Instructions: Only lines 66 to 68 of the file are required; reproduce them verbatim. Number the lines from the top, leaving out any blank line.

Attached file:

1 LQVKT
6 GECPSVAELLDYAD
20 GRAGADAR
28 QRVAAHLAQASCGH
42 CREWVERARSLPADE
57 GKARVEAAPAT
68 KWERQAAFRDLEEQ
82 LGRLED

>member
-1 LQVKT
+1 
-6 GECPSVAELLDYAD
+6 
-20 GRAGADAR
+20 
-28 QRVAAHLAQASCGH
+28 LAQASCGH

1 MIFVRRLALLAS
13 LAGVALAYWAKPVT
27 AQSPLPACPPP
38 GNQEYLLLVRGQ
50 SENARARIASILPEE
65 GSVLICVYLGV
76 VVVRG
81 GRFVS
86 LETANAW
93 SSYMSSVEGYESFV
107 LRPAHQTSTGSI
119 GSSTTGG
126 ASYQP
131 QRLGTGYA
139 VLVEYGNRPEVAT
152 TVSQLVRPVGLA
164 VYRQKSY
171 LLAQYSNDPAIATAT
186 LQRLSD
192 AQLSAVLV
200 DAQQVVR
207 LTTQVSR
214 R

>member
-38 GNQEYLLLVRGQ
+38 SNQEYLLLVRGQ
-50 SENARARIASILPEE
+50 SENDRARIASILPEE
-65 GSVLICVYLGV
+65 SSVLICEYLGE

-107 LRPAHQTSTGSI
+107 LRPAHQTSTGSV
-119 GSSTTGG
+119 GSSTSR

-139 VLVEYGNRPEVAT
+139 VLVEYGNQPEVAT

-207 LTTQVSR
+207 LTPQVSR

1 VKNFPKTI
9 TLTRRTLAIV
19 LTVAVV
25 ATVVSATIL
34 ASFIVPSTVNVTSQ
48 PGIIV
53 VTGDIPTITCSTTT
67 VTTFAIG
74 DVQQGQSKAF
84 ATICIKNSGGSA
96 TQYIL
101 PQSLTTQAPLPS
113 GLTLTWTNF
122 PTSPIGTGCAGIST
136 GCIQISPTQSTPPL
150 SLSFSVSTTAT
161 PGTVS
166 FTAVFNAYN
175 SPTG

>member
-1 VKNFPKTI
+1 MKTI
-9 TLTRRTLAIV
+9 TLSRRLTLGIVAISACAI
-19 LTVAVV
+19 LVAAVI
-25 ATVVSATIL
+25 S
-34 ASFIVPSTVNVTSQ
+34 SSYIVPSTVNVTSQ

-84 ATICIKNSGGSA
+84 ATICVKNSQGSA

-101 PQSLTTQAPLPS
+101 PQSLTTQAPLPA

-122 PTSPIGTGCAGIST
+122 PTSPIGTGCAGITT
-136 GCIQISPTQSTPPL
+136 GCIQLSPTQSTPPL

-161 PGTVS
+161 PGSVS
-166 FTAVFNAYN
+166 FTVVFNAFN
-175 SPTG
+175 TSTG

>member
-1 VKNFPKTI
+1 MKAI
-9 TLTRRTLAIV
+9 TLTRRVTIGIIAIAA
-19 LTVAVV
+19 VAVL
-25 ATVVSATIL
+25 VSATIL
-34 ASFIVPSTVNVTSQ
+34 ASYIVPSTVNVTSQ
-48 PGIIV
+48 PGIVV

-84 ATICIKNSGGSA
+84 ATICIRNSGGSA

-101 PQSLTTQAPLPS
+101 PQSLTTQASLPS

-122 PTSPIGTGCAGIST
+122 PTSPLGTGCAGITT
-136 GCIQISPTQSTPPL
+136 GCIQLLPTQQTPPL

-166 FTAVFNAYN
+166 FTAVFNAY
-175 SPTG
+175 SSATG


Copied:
96 TQYIL
101 PQSLTTQAPLPS
113 GLTLTWTNF